Going organic is as popular as ever among consumers, that being the concept behind retailer Whole Foods’ business model. The store chain offers a large variety of groceries and other products that boast a natural process before reaching the checkout line. Many people swear by it in exchange for alternatives that contain unpronounceable synthetic ingredients.
The craze has been adapted to beauty in recent years as well. Whole Foods already has a section devoted to natural beauty products, but it isn’t alone in that market. Competing names like Shen Beauty and CAP Beauty have evolved into the same type of natural-based distributor, making the necessity for Whole Foods to stay current with their own selection even more vital.
“Traditionally, natural brands were always in the natural product industry and sold in co-ops and natural food stores and presented in that format, but you are seeing the emergence of these boutiques that are bringing more sophistication to ingredient stories and merchandising. As our presentation evolves, it will be elevated, and it will lose any crunchiness associated with it,” stated executive global coordinator of Whole Foods’ Whole Body department, Maren Giuliano.
The new strategy used to modernize the Whole Body department is known as Beauty 2.0. The concept, centered around the department’s selection, will change the way in which beauty is presented in addition to the products being shown in every Whole Foods location.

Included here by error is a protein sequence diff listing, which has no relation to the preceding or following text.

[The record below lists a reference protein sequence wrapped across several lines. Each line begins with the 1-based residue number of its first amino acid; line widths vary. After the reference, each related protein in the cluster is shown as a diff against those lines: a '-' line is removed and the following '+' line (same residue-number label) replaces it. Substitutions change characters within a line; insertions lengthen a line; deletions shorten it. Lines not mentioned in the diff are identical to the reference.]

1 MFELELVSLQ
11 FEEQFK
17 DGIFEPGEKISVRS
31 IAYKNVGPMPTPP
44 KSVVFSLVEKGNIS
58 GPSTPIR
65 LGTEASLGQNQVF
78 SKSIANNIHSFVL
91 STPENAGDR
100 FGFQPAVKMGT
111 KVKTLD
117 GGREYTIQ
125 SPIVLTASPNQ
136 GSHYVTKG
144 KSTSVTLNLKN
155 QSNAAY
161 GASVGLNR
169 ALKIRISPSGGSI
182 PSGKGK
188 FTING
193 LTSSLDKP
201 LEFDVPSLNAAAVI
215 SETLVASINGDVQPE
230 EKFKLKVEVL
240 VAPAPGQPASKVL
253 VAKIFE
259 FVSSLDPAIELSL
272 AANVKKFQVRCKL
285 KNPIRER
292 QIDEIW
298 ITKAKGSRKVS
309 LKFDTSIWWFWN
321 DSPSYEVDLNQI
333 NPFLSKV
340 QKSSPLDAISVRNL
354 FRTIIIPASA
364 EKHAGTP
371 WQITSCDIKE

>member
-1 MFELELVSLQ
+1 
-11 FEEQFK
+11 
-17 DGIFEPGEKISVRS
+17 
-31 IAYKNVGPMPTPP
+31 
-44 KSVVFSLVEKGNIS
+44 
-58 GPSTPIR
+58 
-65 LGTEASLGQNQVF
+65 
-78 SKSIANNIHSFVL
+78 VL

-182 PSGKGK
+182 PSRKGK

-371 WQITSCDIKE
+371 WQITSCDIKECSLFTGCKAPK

Rather than offering products regionally, the department will offer products universally. There are currently eleven brands set to for sale globally, including Juice Beauty, MyChelle, Weleda, Avalon Organics, Derma E, Acure, Andalou, Trilogy, Mineral Fusion, Dr. Hauschka and Evan Healy.
In theory, having a consistent selection will allow for Whole Foods to advertise using a more universal message, consequently making distinguishments between them and their competitors more apparent.
“The end goal is really to be able to elevate our message and the experience, and to see it reflected in sales and the customer experience,” said Jeanne Tamayo, global lifestyle buyer at Whole Foods.
The department will also be installing tester boards that promote smaller freestanding or wedge units, changing the way in which their products are displayed to consumers as well.
The overhaul should recover the brand’s momentum lost over time as they adapt to the newly-evolved market that’s competing around them.